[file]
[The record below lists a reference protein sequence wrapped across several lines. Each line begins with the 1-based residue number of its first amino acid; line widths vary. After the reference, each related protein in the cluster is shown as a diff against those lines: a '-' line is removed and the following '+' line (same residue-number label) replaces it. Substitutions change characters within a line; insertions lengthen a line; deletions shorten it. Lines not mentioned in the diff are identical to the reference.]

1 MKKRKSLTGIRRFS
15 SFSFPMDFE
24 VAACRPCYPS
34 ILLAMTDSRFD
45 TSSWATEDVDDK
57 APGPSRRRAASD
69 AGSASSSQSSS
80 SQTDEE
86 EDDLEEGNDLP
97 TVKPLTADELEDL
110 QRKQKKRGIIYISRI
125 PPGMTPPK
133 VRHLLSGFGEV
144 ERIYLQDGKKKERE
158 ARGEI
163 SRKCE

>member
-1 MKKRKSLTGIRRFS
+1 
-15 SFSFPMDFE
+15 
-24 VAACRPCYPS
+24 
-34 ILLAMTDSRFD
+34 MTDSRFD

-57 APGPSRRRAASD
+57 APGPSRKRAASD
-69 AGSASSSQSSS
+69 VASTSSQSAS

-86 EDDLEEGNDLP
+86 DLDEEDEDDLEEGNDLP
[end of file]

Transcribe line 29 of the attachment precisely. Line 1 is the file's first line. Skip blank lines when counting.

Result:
-69 AGSASSSQSSS